Sunday, March 28, 2010
Some weeks turn out to be just plain miserable and this seems to be one of them. Nothing works out the way it should. Take the bats, for example. Our town now has a colony of fruit bats, driven south by the floods up north. Everyone can see them at dusk flying overhead but to me they are quite invisible. Surely my eyes aren't so bad that I can't see a bat. Or perhaps I don't have the right kind of trees in my area. They say blind as a bat. Perhaps one's skill at viewing bats could be used as a test for the aging of eyes. Then there's the computer software. I used to pride myself with my skills with the computer. But pride cometh before the fall and lately I've had great difficulty sorting out disappearing files, and files which stick on the screen and refuse to let me move on to greener pastures. Even the Help files seem to be less helpful. Still, when things get too frustrating at the moment I in descend into Alexander McCall Smith's "Friends, Lovers, Chocolate", such a lovely, gentle, meandering, novel. If ever they make a movie of the life of McCall Smith I can really imagine Stephen Fry in the lead role.
Friday, March 19, 2010
Newly published, I've read about 100 pages of this book and I begrudge the time that I spend away from it. I am thoroughly enjoying it. Beginning in 1940 it portrays the effect that the war is having on both sides of the Atlantic. An American woman in London is helping to broadcast a daily report on the bombing of London whereas the various inhabitants of a small town on Cape Cod hear the broadcasts. Emphasis is on the women characters and from the back cover I know that among the threads of the story is the effect of holding back a letter which has been entrusted for delivery.
I always wonder when books are not set in the lifetime of the author how accurately the past has been portrayed. All the small details which form the backdrop of the story. For example, in this book I was brought to a halt by a reference to a zipper in a man's pants. An Englishman in 1940 London? I am fairly sure that in Australia it was a post-war phenomenon - the influx of American servicemen into Australia mid-way through the war brought trouser zippers to the attention of Australians. Google searches tell me that they were in use in England as well as America. But were they in everyday use or just in the upper end of the market at that stage ?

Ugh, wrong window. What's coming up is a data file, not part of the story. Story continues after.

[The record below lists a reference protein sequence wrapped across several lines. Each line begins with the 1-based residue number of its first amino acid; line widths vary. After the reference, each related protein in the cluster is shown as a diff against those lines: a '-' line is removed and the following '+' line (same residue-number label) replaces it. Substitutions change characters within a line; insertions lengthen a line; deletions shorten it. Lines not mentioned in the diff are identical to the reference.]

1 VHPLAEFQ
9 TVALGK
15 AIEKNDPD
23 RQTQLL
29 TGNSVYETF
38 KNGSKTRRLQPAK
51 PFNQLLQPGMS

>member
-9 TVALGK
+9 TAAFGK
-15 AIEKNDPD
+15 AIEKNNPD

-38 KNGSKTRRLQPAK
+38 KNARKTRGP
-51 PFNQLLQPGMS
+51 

A fascinating book and one I am sure which will be added to many Book Group lists.
Thursday, March 18, 2010
In days of old ladies would keep a journal; a place to write down their thoughts. There's no reason why I shouldn't keep a journal but I thought I would try a blog instead. Just a place to occasionally write down my thoughts.
So my thoughts today have been on choosing appropriate names. I'm rather a private person and didn't fancy flashing my own name around so what should I choose as a nom-de-plume ? I enjoy my own company and spend much of my time on my own but most words such as solitary and all its variations sounded too harsh. So I turned to my schoolgirl French and came up with diamant, a diamond, a solitaire, a solitary.
Of course there's Twitter for communication if you have something momentous to report. Facebook is useful for sharing day to day trifles with a group of friends and in some ways is taking the place of e-mails. Family and friends have their own special areas of interest. And now a blog.
What are some of the things I think about ? Reading is high on the list, Australian news and politics, TV shows, why my house is never tidy, embroidery, why the pothole in the shopping centre carpark hasn't been fixed, etc.
And so I launch this into the ether. Perhaps I will find some other blogs of people with similar interests. I might even find out why so many of the retirees of my acquaintance won't join Facebook !